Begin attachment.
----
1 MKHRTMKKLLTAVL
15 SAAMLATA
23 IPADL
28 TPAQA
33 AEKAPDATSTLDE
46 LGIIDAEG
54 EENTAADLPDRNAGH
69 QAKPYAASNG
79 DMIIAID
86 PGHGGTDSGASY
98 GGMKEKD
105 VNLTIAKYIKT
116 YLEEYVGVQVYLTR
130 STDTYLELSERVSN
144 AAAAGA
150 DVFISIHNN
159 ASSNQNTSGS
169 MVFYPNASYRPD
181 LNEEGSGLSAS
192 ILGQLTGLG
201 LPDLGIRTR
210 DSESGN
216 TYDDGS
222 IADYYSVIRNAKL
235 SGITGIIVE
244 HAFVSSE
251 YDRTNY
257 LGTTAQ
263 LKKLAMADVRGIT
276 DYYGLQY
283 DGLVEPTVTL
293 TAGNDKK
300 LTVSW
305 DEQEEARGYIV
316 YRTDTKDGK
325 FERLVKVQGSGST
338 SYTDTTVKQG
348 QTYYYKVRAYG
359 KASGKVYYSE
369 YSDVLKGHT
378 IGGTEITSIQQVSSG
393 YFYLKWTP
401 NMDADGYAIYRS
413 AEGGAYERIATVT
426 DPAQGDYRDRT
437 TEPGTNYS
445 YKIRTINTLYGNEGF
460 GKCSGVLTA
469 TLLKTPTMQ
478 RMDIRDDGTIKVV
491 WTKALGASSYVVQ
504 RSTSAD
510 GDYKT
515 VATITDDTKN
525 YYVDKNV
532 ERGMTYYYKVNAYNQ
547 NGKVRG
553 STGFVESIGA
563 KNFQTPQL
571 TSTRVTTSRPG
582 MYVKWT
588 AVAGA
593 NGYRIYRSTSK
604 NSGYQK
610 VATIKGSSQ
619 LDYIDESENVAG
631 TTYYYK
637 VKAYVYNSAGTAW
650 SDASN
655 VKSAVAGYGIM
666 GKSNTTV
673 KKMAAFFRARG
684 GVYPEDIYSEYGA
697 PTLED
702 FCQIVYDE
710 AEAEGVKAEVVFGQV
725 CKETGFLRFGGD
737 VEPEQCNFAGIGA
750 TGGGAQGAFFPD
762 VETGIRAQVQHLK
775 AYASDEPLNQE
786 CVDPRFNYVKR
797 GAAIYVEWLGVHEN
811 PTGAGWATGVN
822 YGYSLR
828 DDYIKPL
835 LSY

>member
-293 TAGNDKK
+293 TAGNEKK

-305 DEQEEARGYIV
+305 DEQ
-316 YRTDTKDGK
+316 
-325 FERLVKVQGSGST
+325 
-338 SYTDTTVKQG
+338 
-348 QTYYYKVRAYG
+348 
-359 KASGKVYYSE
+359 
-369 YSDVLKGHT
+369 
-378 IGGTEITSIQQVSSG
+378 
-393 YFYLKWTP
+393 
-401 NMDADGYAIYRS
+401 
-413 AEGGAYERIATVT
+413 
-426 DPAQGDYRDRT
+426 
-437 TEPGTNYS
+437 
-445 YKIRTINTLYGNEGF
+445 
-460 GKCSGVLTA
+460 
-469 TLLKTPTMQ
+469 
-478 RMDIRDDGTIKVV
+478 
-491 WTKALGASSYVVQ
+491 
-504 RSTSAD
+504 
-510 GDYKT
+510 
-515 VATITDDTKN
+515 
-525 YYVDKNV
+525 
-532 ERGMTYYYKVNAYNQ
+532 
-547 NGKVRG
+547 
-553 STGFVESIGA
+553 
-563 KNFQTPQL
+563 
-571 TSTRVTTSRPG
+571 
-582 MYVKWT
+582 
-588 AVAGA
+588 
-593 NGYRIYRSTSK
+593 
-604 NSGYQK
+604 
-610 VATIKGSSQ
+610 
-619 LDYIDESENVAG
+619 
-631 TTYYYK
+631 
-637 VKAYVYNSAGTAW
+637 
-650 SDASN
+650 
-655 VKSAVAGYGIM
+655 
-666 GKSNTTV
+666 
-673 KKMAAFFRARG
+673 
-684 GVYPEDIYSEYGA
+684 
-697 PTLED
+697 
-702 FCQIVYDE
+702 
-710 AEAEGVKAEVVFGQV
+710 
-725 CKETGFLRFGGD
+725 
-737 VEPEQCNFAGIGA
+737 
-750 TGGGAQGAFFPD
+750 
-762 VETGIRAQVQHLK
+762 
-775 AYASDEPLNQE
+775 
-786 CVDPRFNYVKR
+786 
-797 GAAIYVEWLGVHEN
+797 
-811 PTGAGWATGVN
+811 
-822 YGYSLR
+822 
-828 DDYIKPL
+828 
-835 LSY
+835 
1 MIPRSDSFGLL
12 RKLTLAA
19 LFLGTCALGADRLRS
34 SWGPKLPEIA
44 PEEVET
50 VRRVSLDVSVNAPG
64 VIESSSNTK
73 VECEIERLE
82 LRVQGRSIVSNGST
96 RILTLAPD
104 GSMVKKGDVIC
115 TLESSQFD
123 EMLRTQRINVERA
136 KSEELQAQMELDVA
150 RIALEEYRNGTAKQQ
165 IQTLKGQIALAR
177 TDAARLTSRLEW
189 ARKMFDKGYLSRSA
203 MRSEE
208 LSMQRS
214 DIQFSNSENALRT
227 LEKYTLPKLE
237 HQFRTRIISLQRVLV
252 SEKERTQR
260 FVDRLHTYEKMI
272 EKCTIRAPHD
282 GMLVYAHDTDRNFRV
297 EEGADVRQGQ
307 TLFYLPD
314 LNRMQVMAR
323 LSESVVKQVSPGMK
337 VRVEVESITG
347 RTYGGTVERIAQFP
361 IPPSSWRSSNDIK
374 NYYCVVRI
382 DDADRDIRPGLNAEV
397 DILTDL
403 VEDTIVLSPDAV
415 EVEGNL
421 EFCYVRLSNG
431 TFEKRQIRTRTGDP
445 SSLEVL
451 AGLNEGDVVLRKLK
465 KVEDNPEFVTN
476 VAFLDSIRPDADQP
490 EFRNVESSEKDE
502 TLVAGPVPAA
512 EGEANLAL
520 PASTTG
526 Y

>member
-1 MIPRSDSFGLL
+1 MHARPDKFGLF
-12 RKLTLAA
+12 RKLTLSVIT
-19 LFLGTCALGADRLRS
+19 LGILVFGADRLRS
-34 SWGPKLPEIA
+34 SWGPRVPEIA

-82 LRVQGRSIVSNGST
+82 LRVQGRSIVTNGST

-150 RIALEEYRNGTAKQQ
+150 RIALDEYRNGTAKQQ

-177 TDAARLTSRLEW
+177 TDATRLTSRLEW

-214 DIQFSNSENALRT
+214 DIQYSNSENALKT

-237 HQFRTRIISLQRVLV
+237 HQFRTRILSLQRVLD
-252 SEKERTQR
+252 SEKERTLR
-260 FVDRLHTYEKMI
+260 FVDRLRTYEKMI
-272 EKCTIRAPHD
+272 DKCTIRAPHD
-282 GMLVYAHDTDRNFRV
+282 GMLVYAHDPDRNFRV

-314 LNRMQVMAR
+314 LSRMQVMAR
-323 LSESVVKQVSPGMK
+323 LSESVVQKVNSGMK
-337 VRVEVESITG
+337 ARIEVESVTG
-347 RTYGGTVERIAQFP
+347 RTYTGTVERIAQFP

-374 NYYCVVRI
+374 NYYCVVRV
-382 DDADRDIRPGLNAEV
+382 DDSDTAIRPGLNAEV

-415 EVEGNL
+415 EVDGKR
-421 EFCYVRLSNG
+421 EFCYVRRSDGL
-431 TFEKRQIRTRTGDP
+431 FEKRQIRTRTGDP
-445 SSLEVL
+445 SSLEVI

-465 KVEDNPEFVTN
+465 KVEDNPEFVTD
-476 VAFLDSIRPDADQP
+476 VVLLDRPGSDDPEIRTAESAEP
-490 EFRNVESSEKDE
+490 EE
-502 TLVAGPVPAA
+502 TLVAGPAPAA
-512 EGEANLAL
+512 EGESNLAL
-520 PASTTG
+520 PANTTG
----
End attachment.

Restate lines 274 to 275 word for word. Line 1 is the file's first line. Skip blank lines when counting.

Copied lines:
-282 GMLVYAHDTDRNFRV
+282 GMLVYAHDPDRNFRV